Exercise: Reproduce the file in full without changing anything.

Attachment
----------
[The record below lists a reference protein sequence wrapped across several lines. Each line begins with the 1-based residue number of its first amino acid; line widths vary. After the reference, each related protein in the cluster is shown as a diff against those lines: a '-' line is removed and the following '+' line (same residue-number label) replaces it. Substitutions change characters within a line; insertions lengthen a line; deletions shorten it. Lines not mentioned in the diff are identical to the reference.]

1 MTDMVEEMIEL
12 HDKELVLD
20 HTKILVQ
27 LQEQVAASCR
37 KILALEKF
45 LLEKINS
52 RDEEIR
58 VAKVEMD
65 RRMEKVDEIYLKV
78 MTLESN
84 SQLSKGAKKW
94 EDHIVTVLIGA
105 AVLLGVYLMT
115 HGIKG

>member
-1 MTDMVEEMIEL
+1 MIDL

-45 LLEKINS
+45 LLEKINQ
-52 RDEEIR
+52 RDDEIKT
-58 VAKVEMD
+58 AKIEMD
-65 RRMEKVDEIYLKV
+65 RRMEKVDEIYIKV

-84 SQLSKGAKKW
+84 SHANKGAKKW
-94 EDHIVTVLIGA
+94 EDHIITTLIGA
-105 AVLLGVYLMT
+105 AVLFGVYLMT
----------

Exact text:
[The record below lists a reference protein sequence wrapped across several lines. Each line begins with the 1-based residue number of its first amino acid; line widths vary. After the reference, each related protein in the cluster is shown as a diff against those lines: a '-' line is removed and the following '+' line (same residue-number label) replaces it. Substitutions change characters within a line; insertions lengthen a line; deletions shorten it. Lines not mentioned in the diff are identical to the reference.]

1 MTDMVEEMIEL
12 HDKELVLD
20 HTKILVQ
27 LQEQVAASCR
37 KILALEKF
45 LLEKINS
52 RDEEIR
58 VAKVEMD
65 RRMEKVDEIYLKV
78 MTLESN
84 SQLSKGAKKW
94 EDHIVTVLIGA
105 AVLLGVYLMT
115 HGIKG

>member
-1 MTDMVEEMIEL
+1 MIDL

-45 LLEKINS
+45 LLEKINQ
-52 RDEEIR
+52 RDDEIKT
-58 VAKVEMD
+58 AKIEMD
-65 RRMEKVDEIYLKV
+65 RRMEKVDEIYIKV

-84 SQLSKGAKKW
+84 SHANKGAKKW
-94 EDHIVTVLIGA
+94 EDHIITTLIGA
-105 AVLLGVYLMT
+105 AVLFGVYLMT